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Strained Germanium

Germanium (Ge) is a group IV semiconductor compatible with modern silicon electronics fabrication processes. Ge has an indirect bandgap, so ordinarily it is a poor optical emitter. However, the indirect band-edge is only 0.165 eV below the direct band-edge, and this offset can be decreased or even reversed by applying tensile strain, thus turning Ge into a direct-bandgap material suitable for optical emitters.

Finding suitable fabrication methods to heavily strain Ge while integrating high-Q optical cavities, minimizing non-radiative recombination, and avoiding free carrier absorption can be difficult, but if these obstacles can be overcome, tensile-strained Ge is an excellent candidate for constructing fast and efficient lasers directly alongside conventional silicon electronics.

Inverse Design

Today, most electronic logic is designed using hardware description languages like Verilog and VHDL, which are used to specify the circuit's functionality without requiring knowledge of the physical implementation. Meanwhile, most photonic devices are designed by hand, with a designer selecting a design based on intuition and analytic approximations, and then fine-tuning the design with brute-force simulations.

Using a combination of convex optimization techniques and an "objective-first" design approach, in which Maxwell's equations are temporarily violated during the optimization, we have successfully designed and demonstrated a number of state-of-the-art nanophotonic devices. The design process requires no human input beyond the size of the design area, available dielectric materials, and desired functionality.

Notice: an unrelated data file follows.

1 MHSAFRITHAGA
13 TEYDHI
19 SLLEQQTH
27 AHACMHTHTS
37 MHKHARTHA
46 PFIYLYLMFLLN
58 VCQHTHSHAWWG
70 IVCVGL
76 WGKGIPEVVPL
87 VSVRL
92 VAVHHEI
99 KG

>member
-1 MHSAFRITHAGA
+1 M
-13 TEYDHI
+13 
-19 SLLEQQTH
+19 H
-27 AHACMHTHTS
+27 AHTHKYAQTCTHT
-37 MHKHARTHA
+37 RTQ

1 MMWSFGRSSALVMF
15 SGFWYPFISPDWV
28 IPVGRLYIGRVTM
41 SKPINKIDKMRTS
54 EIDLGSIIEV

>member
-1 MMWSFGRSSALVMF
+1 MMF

Ultrafast and Nano-LEDs

In many applications, the modulation rate and energy use of an integrated optical source is more important than its coherence. As a result, nanocavity-coupled light-emitting diodes (LEDs) are excellent candidates as sources for chip-scale optical communications systems, as a high-Q nanocavity can improve the rate of spontanous emission at a single wavelength while suppressing any other emission within a >100 nm spectral window, all while using <1 femtojoule/bit.

Si Nanowire Solar Cells

Silicon (Si) wire arrays offer a solar cell architecture in which the optical absorption path (wire length) can be decoupled from the carrier collection path (radial). This allows them to tolerate lower-purity Si with a short minority carrier diffusion length while retaining the optical absorption characteristics of wafer-based solar cells.

Furthermore, due to optical concentration effects in micron-scale Si wires, Si wire arrays can absorb more light than an equivalent planar volume of Si, even in the ideal ray-optical limit in which both the front and back surfaces of the planar volume scatter light completely randomly.

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